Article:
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Newsletter Dated: 1/29/2008 12:36:57 PM
Subject: "Sincerely, Susan" - The Serious Writer's eNewsletter
November/December 2007 Issue
Since the inception of Sincerely, Susan I’ve focused on writing and the writer’s life. But, I’d like to get closer to writing rather than just hovering above the idea of writing or the sketchy “how-to” of writing and bring the actual bits & pieces of writing into plain view. So, I’m dedicating the next year to explaining what it takes to write the parts of a novel.
In this newsletter, we’ll concentrate on planning to write in the New Year. We will talk in depth about each aspect of writing the novel and will continue until the end of 2008. Sincerely, Susan’s editorial calendar will look like this:
January/February – the beginning: point of view narrator, characterization & voice
March/April – scene setting & sensory perception, conflict: internal & external
May/June – the middle: rising conflict & steps throughout critical moments of the story
July/August – arc of the story, the most critical point & climax scenes
September/October – the ending: denouement, epiphany & bridging the conflict, resolution & wrapping up loose ends
November/December – the 60-second pitch, the chapter outline & the synopsis
This means, if you’re committed to writing along this schedule, you could have the first-draft of your novel finished by the end of 2008!
In the meantime, consider what subject you would like to write about. Will your novel fall under genre fiction: mystery, romance, thriller, sci-fi, fantasy? Is it YA? Is it a graphic novel or manga? Will it be historical fiction? Or, will your novel simply be mainstream fiction, a story about a person and one not so easily classified within the genre fiction categories. Whatever your story, the structural parts of it will remain the same. It will contain a beginning, a middle, and an end.
Of course, certain plots have considerations you may want to review. There are many great books regarding plot and developing a plot. One book called, “20 Master Plots (and how to build them)” by Ronald B. Tobias, is an exceptional reference for plot-building and one I’ve used on numerous occasions. The author has identified 20 plots and includes checklists after each plot’s discussion. Briefly, however, the riddle plot would be used for a mystery novel and the adventure, or even the quest plot, might be used for a fantasy novel. Whichever type of story you choose to write, you should think about what plot might fit it best. A mainstream novel might use a discovery plot or even an adventure plot or maybe both combined. One plot must be the main plot however. It’s always a good idea to review the different plots available.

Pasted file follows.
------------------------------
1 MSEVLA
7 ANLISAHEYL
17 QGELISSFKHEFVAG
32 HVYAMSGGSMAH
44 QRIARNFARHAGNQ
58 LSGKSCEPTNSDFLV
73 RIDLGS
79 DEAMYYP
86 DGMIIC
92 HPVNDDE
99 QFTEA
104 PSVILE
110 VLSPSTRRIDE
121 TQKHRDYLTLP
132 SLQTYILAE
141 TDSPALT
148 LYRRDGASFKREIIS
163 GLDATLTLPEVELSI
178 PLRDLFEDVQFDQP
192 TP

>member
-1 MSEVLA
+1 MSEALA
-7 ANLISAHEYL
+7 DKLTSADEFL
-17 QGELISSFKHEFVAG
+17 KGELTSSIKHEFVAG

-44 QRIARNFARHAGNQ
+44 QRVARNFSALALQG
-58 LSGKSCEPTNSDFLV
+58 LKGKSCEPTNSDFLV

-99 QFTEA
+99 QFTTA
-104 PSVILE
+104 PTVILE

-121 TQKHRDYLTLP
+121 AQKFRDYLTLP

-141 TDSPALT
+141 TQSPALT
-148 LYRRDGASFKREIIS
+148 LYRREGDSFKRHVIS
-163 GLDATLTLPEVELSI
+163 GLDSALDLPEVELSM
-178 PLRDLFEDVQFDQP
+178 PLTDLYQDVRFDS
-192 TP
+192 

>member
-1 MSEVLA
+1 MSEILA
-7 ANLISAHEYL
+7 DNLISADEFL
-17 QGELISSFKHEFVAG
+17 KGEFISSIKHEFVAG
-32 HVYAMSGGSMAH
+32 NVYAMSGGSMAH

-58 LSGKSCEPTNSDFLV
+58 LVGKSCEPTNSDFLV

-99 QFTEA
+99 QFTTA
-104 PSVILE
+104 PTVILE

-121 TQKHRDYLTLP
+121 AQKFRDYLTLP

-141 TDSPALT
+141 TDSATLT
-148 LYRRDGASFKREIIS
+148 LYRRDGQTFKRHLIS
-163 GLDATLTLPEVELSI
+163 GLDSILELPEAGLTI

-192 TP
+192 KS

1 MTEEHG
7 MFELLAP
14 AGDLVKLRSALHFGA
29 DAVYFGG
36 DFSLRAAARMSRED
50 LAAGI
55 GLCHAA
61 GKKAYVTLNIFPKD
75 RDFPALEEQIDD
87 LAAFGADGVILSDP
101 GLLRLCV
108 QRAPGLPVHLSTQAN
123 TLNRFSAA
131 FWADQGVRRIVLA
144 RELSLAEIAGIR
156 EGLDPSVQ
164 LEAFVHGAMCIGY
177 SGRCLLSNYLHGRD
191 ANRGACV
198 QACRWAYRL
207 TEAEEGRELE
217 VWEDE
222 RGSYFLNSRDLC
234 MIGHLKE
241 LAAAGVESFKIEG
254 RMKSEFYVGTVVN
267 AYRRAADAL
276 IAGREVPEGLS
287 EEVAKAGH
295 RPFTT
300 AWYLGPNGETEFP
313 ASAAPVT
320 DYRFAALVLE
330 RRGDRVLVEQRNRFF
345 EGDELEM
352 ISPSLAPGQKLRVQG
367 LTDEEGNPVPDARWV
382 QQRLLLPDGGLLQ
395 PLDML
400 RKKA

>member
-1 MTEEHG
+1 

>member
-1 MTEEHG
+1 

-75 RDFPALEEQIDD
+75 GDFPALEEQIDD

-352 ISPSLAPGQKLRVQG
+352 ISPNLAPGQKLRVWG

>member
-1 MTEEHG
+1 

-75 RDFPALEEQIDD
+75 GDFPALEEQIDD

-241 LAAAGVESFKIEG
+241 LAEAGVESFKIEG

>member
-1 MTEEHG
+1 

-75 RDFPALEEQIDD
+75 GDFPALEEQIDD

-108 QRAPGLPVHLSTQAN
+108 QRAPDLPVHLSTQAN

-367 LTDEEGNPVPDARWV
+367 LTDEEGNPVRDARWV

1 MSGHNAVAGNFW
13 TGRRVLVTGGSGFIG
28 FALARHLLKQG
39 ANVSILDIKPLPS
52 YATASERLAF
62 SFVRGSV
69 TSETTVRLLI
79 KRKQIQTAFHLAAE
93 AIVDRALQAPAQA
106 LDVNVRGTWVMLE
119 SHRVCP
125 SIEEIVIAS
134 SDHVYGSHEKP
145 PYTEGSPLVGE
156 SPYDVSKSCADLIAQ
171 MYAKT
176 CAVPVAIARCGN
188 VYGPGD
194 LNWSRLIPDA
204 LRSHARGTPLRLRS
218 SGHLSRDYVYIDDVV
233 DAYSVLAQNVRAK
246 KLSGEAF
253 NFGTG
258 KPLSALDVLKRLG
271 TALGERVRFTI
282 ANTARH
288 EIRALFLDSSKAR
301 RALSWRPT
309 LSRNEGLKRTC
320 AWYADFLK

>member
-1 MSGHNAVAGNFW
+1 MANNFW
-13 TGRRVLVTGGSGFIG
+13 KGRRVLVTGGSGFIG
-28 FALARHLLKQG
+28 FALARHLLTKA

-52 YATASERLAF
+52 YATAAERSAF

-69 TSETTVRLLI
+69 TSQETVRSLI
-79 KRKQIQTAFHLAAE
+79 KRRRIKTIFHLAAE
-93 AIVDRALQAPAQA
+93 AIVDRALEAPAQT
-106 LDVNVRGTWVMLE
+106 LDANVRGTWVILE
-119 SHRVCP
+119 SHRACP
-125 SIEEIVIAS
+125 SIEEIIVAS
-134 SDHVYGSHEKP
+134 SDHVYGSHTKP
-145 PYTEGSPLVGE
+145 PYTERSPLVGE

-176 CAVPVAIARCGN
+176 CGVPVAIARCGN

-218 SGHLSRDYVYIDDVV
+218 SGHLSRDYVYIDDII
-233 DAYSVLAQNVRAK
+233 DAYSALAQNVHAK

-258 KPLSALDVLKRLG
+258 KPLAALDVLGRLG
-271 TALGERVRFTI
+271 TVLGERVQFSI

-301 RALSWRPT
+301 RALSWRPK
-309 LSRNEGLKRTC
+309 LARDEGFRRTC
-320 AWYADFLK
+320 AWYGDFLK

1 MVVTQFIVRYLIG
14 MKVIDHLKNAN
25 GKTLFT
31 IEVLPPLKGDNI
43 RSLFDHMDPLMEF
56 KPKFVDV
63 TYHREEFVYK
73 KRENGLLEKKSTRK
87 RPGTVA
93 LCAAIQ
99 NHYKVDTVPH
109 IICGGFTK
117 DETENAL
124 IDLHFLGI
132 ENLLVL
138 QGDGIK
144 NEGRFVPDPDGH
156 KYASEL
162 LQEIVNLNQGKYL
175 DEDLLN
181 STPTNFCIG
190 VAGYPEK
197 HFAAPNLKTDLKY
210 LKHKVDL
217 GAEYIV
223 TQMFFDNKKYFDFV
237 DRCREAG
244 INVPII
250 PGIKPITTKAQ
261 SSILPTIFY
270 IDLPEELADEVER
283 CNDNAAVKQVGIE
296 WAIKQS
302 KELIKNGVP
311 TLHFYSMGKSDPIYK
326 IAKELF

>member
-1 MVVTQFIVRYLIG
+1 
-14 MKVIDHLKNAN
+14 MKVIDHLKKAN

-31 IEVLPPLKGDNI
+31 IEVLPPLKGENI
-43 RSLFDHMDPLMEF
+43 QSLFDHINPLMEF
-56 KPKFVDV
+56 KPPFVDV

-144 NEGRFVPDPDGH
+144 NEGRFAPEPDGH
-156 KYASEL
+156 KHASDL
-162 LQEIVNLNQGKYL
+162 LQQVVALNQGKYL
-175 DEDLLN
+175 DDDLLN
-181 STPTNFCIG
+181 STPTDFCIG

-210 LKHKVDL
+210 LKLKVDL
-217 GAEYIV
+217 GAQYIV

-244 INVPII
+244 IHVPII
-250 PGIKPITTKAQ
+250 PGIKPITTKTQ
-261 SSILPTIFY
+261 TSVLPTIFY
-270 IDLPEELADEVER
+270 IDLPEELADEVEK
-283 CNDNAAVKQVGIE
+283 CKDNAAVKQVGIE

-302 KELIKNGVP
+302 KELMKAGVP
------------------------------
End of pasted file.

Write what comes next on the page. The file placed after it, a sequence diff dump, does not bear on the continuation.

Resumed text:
Your job now is to decide on your story line. A story line is different from a plot. Your story line is what happens to a central character and what that central character wants, why what he wants is important, and the obstacles set forth that prevent him to get what he wants. Also, your story line should have an ending. For instance, you should be able to tell someone about your story like this:
“My story is about a woman (we’ll call her Jane) whose mother is dying. The mother has just revealed an old family secret to Jane. However, Jane isn’t quite sure she believes her mother and goes on a fact-finding mission plus while she’s on her mission she thinks she’ll begin writing that memoir she’s always wanted to write about her family. But, she’s blocked at every corner in her search for the truth. It’s only days before her mother’s death and she’s stumbled across the real truth and Jane is stunned. Will she be able to forgive her mother before her mother dies?”
This, of course, is a discovery plot with a bit of an quest plot thrown in for good measure. It also happens to be a super-abridged example of the story line for my third novel. I go through these exercises, deciding on plot and story line, because it focuses my writing. I don’t know about you but to me it’s very tiresome to read a book that goes on and on without direction. In fact, I usually put books like this down after the first 50 or so pages. Good pacing comes from hours and hours of preparation. It may seem to be a tedious task but it will be your friend in the end. This idea, this story line, I will then expand until it becomes a full-blown novel. Again, this takes many hours, days and months (sometimes years) to do. So, consider this, if you’re thinking about committing a substantial amount of time to something like writing a novel, wouldn’t you want to be as well-prepared as possible so as not to waist time, valuable time?
Again, between now and the end of January, your job is to decide what you want to write about. Write it down! If you have an idea how the story will end, all the better! Write that down too! When, we begin writing the nuts and bolts delineated in each eNewsletter you’ll be all the more prepared.
So, what are you waiting for, write now…
by Susan Wingate
Award-winning author, Susan Wingate, writes fiction, nonfiction, poetry, and plays. In 2007 her mystery novel, OF THE LAW, was released. She lives in Washington State with her husband, Bob, where she writes full-time. Susan teaches writing classes at the community college level, around the country, and online through her website.
“Sincerely, Susan”© is the Official eNewsletter of Susan Wingate and www.susanwingate.com.